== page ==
The game was closer than a lot of people expected but Kentucky survived a tough test from Missouri and now finds itself 5-1 with a bye week ahead.
Here are Cats Illustrated's weekly grades for Kentucky's performance.
Stephen Johnson ultimately put up impressive numbers (22/36, 298 yards, 2 TD, 1 INT, 44 rushing yards on 11 carries) but he was up and down in terms of his accuracy with the football. His contributions on the ground helped and he hit on plenty of nice throws to his wide receivers. He also only took one sack. Anyone who watched the game knew it wasn't his best performance. He almost threw a pick deep in Kentucky territory at the end of the first half, but once again Kentucky's senior leader did exactly what you want a senior leader to do late in the game.
Kentucky finished the game with 188 rushing yards on 39 carries with two rushing touchdowns. Sihiem King had six carries for 20 yards but was kept in check. Benny Snell's success was hit or miss but his 71-yard touchdown run was a huge play when Kentucky needed one. He finished with 20 carries for 117 yards, and Missouri fans and coaches are probably having nightmares about him after the last two years. He's on pace for well over 1,000 yards in spite of Kentucky's dip in rushing production from last season.
Kentucky's wide receivers continue their stellar play at least relative to the modest expectations and some of the concern heading into the season following Dorian Baker's injury. Garrett Johnson (7 catches, 111 yards, TD) had one of his better games as a Wildcat and has become a great option in the short passing game, where he's making defenders miss and moving the chains consistently. Kayaune Ross (4 catches, 77 yards), Lynn Bowden (3 catches, 49 yards) and Blake Bone (3 catches, 30 yards) also made consistent contributions. Tavin Richardson chipped in with a 27-yard reception.
The tight ends were not targeted in the way we've been accustomed to seeing, and that's saying something because many observers have believed they should be targeted more often. C.J. Conrad was targeted by Snell on a pass off the Wildcat but it would have been a tough grab.
It's often tough to grade the offensive line quickly after the game but the raw stats are not that bad. Missouri had one sack and six tackles for loss. The run game averaged 4.8 yards per carry, had 188 yards and two touchdowns. Missouri only had two additional quarterback hurries. But by and large Kentucky still struggled in some short yardage situations. It was a big step forward from last week but there's still plenty of work to be done. One of the big developments was the emergence of Drake Jackson at center, and Luke Fortner blew open a big hole for Snell on his long touchdown run as well.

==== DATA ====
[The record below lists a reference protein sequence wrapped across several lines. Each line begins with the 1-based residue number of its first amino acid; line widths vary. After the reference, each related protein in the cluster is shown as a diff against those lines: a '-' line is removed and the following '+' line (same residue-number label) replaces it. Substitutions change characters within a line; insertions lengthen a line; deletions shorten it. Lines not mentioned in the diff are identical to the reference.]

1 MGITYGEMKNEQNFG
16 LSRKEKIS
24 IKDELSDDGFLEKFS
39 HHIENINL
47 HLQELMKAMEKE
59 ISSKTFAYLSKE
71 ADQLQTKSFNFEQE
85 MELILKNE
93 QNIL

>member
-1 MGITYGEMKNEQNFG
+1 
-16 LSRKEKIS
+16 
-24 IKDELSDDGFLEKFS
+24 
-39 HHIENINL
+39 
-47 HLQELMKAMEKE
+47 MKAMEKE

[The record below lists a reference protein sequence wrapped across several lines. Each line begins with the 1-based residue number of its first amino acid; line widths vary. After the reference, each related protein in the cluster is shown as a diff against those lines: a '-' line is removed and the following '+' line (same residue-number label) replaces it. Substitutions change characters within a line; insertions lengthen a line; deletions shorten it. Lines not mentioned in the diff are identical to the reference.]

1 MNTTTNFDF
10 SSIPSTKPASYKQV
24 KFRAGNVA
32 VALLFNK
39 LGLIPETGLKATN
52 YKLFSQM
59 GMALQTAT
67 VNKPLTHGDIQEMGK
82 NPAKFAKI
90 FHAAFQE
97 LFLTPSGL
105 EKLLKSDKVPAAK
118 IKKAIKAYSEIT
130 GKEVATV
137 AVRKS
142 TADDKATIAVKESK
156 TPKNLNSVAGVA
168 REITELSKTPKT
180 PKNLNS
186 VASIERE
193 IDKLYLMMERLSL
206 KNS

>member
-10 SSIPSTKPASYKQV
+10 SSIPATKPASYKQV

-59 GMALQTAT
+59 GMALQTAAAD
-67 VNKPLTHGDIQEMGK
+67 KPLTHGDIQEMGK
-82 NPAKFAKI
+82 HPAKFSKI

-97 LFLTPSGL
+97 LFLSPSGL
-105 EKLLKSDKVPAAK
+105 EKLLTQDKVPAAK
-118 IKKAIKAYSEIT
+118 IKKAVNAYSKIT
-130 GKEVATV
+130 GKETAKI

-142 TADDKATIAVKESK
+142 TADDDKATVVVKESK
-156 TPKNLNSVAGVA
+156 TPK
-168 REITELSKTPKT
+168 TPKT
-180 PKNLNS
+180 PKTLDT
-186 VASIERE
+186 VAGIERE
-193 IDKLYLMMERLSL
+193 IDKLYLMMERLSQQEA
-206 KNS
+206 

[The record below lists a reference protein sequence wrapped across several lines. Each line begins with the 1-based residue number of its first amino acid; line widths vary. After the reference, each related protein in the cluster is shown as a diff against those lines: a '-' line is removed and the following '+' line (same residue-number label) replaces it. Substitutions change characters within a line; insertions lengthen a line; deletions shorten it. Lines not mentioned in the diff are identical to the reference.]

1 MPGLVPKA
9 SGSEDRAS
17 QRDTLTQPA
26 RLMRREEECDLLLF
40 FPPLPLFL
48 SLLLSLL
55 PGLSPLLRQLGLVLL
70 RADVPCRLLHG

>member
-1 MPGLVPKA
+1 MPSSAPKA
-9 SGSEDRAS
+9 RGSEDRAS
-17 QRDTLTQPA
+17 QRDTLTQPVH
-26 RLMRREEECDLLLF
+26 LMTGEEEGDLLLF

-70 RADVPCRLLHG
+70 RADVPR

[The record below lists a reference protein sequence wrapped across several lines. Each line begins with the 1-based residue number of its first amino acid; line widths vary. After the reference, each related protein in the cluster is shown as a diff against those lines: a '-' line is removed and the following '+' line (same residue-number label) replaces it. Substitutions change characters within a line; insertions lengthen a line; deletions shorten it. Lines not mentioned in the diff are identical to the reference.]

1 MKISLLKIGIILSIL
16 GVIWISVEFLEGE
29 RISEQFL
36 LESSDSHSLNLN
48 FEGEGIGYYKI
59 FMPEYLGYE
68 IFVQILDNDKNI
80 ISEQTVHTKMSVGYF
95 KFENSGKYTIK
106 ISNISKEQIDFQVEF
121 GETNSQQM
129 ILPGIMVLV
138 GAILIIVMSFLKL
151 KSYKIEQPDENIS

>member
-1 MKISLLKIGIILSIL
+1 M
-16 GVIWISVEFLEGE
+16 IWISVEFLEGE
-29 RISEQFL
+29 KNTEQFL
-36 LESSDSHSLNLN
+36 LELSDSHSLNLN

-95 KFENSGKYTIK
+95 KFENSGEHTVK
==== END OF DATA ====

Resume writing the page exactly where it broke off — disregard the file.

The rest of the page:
The line simply didn't generate much pressure at all and Missouri finished the game with 213 rushing yards (6.5 yards per carry). Kentucky's entire defensive line accounted for three tackles and zero tackles for loss and sacks, and Adrian Middleton had the unit's only hurry.
It was a poor game for Kentucky's linebackers as well. Courtney Love had 10 tackles so he got his numbers but he was also beat in coverage on one of Missouri's long touchdown passes. Eli Brown (5 tackles) and Josh Allen (5 tackles, 1 sack, forced fumble) chipped in as well but given Missouri's success on offense, both running and passing, it would be hard to give this unit a strong grade.
An amazing 49 of Kentucky's 64 total tackles were made by defensive backs so they were active bringing down ball carriers and receivers but nobody who watched the game could be complimentary of the group. It was by far their worst outing of the season and former Auburn coach and UNC defensive coordinator Gene Chizik called the out on the SEC Network after the game for giving up three huge passing plays that were scores. Lonnie Johnson had a rough game and was beat multiple times and Derrick Baity was also beat on a long pass down at the goal line. Kendall Randolph appeared lost in coverage at times as well. Baity did have three pass breakups and West forced a fumble.
Once again, Kentucky's special teams unit was special. It was far from a perfect performance, but the big plays went Kentucky's way and proved to be the difference in the game. While Johnson struggled in the secondary he blocked a Missouri field goal (after a high and wide snap). Bowden had a nice kickoff return but should have tried to field another punt that ultimately bounced down inside the 5-yard line. Matt Panton did not have his best game as a Wildcat (36.7 average on 3 punts, zero inside the 20), but Austin MacGinnis became the program's all-time leading scorer and connected on 4/4 field goals with a long of 53. On top of that, Kash Daniel extended a key Kentucky drive on run off a fake punt.
Some will argue that the grade should be lower on the basis of Mark Stoops' decision to kick a field goal to build a six-point lead with two minutes to go, and that's a legitimate criticism in terms of the decision. However, it did work out for Kentucky and hypothetically had Stoops gone for it and failed, Missouri could have attempted a game-tying field goal if they had moved into position. Still, given their field goal issues and Kentucky's secondary's struggles, it was a curious call. Eddie Gran did open up the playbook when he needed to in the second half and it's hard to fault the offense for 486 yards and 40 points. Defensively, the Cats were not sound, but it's hard to tell how much of that was game planning and how much of it was just defenders losing matchups and players being banged up.